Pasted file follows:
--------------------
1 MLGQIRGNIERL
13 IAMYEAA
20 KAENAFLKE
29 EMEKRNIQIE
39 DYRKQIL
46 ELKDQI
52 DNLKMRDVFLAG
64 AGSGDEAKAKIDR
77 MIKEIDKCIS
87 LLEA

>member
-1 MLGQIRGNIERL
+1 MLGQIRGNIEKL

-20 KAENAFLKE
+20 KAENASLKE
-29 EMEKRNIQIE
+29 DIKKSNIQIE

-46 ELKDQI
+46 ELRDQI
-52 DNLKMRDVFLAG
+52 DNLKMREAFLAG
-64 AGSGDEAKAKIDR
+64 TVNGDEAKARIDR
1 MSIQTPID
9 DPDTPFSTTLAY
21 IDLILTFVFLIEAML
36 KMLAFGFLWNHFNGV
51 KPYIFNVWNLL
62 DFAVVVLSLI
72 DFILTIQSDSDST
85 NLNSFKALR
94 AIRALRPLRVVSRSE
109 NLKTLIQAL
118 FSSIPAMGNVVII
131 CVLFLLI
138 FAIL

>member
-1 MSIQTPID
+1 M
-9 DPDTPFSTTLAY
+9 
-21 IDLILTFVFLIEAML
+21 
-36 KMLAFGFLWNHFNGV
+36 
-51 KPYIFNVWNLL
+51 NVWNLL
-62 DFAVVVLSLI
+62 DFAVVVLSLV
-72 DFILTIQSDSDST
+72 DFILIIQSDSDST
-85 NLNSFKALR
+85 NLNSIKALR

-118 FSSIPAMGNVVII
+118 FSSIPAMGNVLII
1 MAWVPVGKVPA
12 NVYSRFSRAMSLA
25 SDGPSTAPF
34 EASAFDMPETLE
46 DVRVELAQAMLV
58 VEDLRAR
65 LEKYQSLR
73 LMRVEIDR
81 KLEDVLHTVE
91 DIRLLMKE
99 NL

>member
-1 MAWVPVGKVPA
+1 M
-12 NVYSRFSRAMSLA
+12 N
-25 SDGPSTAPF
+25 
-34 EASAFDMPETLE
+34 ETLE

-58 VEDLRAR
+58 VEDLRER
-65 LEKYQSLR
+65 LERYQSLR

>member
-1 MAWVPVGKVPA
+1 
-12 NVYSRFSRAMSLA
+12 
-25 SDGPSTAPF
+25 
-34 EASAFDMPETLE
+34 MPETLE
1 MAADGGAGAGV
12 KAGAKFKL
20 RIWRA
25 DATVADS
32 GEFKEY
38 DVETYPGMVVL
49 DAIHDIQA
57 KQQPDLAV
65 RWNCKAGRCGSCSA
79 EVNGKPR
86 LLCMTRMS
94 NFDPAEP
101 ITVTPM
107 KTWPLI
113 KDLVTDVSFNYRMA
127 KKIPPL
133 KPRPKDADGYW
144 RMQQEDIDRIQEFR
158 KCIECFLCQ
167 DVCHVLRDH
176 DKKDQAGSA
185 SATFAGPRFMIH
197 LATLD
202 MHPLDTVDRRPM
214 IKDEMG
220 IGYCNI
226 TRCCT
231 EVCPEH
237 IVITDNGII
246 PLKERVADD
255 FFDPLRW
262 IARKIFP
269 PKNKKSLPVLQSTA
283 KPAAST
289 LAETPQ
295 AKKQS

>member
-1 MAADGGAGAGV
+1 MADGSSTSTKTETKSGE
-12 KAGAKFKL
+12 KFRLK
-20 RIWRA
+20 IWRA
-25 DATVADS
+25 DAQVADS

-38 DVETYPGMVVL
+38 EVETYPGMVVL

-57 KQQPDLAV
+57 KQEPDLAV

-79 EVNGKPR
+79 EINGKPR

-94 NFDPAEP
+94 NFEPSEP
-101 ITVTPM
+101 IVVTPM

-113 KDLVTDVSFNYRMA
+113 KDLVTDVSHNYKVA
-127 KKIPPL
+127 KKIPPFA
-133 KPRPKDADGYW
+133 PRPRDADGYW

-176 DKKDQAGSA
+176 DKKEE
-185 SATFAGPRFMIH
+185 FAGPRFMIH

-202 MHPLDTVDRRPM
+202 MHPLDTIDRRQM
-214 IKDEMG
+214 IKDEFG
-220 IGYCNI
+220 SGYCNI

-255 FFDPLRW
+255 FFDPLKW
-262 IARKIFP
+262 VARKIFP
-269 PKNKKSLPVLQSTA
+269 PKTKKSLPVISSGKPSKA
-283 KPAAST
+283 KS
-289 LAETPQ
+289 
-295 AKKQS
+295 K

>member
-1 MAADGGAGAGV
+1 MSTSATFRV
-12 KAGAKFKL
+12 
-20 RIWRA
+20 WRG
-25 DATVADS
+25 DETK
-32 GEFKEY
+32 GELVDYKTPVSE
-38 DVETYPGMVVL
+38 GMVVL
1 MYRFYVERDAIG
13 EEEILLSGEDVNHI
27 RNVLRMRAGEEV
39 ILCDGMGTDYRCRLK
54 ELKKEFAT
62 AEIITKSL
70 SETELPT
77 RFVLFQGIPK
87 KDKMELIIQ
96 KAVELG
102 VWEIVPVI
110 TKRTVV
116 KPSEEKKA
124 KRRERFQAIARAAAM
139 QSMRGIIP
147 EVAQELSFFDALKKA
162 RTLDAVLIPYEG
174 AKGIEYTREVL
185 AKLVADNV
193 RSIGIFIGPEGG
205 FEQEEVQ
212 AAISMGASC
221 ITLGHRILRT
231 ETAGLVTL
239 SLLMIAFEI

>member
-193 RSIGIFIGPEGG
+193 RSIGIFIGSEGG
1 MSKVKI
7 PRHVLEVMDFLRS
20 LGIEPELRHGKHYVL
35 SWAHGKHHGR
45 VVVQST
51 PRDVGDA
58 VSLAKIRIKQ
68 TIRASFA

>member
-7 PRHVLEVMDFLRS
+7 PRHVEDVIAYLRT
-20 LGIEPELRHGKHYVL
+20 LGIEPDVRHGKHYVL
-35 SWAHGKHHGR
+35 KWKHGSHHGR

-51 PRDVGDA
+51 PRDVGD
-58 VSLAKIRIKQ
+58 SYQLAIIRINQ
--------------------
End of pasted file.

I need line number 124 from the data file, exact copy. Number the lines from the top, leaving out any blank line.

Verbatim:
295 AKKQS